QuestDB is a time-series database that offers fast ingest speeds and SQL analytics. We recently shipped role-based access control (RBAC) in QuestDB Enterprise, and wanted to share the lessons we learned. Enjoy!
When delving into access control system design, one might assume that it is a solved problem and that all the important decisions have already been made. After all, many successful applications already exist, and each of them has solved its own access control challenge. While there is no need to re-invent the wheel, there are many places where innovation can still occur.
To start, let's put access control in simple terms. When a user authenticates themselves, the system reads their permissions and then determines the operations that they are allowed to perform. To help with this, users are often categorized into groups or assigned specific roles, and thus synchronize their permissions with a wider bucket.
While this appears straightforward, nuanced details can significantly impact the overall functionality of an otherwise solid RBAC pattern. In crafting QuestDB's access control solution, we encountered pivotal decisions that shaped our approach.
Our first dilemma lies in naming the entity that we use to organize users into collectives. Role seems like a good choice. A role implies that functionality is bundled and then granted to relevant users who fit the role's description. Roles are created, assigned to users, and their tasks are defined. In a perfect world, it's neat and tidy.
However, here's the catch — unfortunately, reality falls short of perfection!
The initial simplicity soon crumbles as applications evolve, giving rise to a tangled and overlapping assortment of roles. These roles may then stray from their original purpose and lose their authentic alignment with their intended functionalities. Instead, they morph into a jumble of permissions for diverse users.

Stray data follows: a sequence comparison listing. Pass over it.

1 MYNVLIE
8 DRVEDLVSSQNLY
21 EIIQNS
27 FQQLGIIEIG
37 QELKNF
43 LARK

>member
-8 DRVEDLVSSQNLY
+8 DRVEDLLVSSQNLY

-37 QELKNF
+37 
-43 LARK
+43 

An analyst might be part developer. One developer may need a single permission that would be destructive in the hands of other another developer. And then you need another admin, but they're only half an admin. It starts clean, but complexity soon catches up. The challenge lies in maintaining clean roles amid this complexity.
While roles appear attractive at first, the term groups tends to offer more flexibility and thus, in theory, greater clarity. Consequently, the integration of both groups and roles often leads to even bigger confusion when inheritance is involved.
Undoubtedly, groups are essential for efficient access control. Organized groups simplify the process of permission distribution. Access can be granted to a group of users in a single statement. Adding users into that group to then inherit those permissions makes intuitive sense.
However, the necessity of nested group hierarchies warrants a second look. The question is whether to construct an intricate group hierarchy or be content with a singular level of inheritance.
The risk of an intricate hierarchy is that it has the potential to escalate into an unmanageable tree-like structure, or even a complex graph, if the system allows it. These configurations will soon perplex even the most skilled administrators.
Just take a quick look at the example below: